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Inflation-linked bonds explained

Inflation, defined as the sustained increase in the general price level of goods and services in an economy over a period of time, is one of the most detrimental forces facing investors as it erodes the real returns of investments. Any long-term investment strategy should consider provisions against inflation risk.

Many types of assets and investment strategies offer inflation risk protection to investors. For example, the inflation-fighting nature of some commodity assets has routinely been documented. Additionally, some equity sectors such as import and export stocks are also sensitive to an expected price pressure (e.g. energy).

However, the most common building block of an inflation-beating strategy is likely to come in the shape of inflation-linked government bonds. Many of the governments of developed countries issue inflation-linked bonds as a way to hedge their inflation-linked income (tax income) and provide low-cost financing.

Basic features of inflation-linked bonds

An index-linked bond (ILB or ‘linker’) is typically issued by the government of a sovereign nation. Its cash flow is similar to that of a nominal government bond with periodic coupon payment and principal repayment at maturity. Coupon and principal payment, however, will grow with inflation specified by a given referenced index.

Therefore, most linkers provide a guarantee of at least 100% of capital repayment at maturity (except UK, Canada and Japan) which protects investors against a prolonged period of deflation. The table below illustrates some of the most common inflation bonds:

Inflation-linked bonds

Linkers are often compared against the fixed-rate government bonds (where coupons and principal do not grow with inflation) of similar maturity, where their yields are evaluated. The yield on a fixed-rate government bond is typically called the nominal yield, which comprises of the real yield of the bond investment together with the effect of inflation, whilst the return on linkers investment is simply just its real yield as the bond return is specified as a rate in excess of inflation.

This difference between nominal bonds and inflation-linked bonds, therefore, raises an important concept known as break-even inflation rate, which refers to the difference between the yield on a nominal fixed-rate bond and the real yield on linker of similar maturity and credit quality. If inflation averages more than the break-even rate, the inflation-linked investment will outperform the fixed-rate bonds. Conversely, if inflation averages below the break-even, the fixed-rates will outperform the linkers.

Risk of inflation-linked products

The risk associated with inflation-linked bond investments includes mainly sovereign credit risk and interest rate risk. Sovereign credit risk typically refers to the risk of a government becoming unwilling or unable to meet its loan obligations.


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Typically speaking, a linker’s cash flow is heavily skewed towards its maturity date as a greater proportion of the coupon payments are embedded in a later part of its term. It is, therefore, more sensitive to the sovereign credit risk compared to the corresponding nominal bonds. However, sovereign risk is considered to be low for most developed country governments.

Arguably a more significant type of risk for investing inflation-linked bonds would be interest rate risk, which is the sensitivity of bond yield to any changes in market interest rate measured by a term called duration. The higher the duration of a bond, the larger changes in the bond’s yield in response to changes in market interest rate would be.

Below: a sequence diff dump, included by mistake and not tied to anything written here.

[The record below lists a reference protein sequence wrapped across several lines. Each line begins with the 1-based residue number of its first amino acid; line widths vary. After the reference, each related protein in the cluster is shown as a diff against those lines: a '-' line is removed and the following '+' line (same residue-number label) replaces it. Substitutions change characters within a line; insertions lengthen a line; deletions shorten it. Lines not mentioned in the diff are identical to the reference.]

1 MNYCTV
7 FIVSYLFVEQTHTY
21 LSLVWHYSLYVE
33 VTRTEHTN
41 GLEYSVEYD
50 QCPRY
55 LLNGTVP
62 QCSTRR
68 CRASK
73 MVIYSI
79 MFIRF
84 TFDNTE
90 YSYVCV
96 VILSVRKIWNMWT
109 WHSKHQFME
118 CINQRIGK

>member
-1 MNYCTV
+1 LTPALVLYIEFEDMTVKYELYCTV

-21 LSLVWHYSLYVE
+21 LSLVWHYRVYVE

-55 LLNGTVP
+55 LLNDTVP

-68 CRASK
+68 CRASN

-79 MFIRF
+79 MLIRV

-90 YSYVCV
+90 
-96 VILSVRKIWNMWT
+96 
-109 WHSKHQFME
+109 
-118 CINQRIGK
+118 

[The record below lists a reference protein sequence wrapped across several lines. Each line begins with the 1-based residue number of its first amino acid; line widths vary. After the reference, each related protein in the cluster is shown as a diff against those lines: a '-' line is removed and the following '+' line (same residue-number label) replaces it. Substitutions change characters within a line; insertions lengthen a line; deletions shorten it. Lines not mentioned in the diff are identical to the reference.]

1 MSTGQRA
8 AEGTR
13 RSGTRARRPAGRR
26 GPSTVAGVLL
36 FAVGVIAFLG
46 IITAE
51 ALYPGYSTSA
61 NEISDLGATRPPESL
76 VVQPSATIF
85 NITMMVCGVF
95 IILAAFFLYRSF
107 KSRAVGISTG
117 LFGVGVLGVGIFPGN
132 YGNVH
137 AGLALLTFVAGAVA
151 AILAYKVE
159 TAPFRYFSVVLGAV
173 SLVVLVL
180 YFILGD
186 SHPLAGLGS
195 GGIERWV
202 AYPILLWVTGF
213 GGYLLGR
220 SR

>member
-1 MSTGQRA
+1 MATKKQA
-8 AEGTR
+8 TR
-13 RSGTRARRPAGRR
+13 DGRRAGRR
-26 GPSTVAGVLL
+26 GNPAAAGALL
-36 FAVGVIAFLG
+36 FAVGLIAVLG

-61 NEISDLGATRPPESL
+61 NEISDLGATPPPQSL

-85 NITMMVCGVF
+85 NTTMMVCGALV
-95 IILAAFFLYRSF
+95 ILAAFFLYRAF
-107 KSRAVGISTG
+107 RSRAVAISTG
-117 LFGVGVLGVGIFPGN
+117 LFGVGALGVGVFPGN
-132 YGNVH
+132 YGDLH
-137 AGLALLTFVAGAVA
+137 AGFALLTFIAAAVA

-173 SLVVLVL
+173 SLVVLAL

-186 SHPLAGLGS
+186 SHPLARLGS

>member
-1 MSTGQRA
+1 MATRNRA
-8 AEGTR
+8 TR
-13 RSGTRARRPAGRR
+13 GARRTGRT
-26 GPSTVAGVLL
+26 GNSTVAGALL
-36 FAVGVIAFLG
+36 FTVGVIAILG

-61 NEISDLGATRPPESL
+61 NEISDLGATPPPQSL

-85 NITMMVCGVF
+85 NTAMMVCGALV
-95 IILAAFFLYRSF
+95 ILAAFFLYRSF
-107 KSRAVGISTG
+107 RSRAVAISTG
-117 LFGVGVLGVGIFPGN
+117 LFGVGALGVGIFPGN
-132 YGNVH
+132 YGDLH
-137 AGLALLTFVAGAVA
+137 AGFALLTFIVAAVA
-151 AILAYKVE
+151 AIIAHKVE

Additionally, the interest rate risk for a linker can be evaluated by reviewing the yield equivalent fixed-rate bond and beta, which measures the yield sensitivity of a linker to a change in the equivalent nominal yield. The commonly accepted assumption for beta value of linkers across different markets is 0.5.

Investing in inflation-linked bond via ETF instruments

Compared to holding inflation-linked government bonds, exchange-traded funds (ETFs) of linkers often allow investors to efficiently construct an inflation-shielding strategy within their portfolios. In most cases, it will also be more cost-effective than using more traditional investment vehicles or directly investing in inflation-linked bonds.

Developed market inflation-linked ETFs (despite the small size of its ETF universe compared to that of other key asset classes) provide full coverage of the whole maturity spectrum of the inflation-linked market and improves the liquidity of the underlying market and therefore makes it easier for investors to access it.

Inflation-linked bonds are typically biased to long-dated maturities. As a result, the linker ETFs tend to have high duration metrics. Therefore, an inflation hedging strategy may hold a mix of asset classes to account for different time horizons in addition to linker ETFs.

The annual management charge for most inflation-linked bond ETFs is between 0.20% to 0.25%, measured in terms of assets under management. This cost compares positively to those actively managed and traditional index-tracking funds. According to Morningstar, an investment research firm, the average annual management fee for an active fund varies between 0.75% and 1.5%, whilst the average management fee for a passive index-tracker would be around 0.40%. As cost is the only certainty when investing, one can argue that using inflation-linked ETFs as one of the building blocks for portfolio construction is compelling.

Photo by JOHN TOWNER on Unsplash

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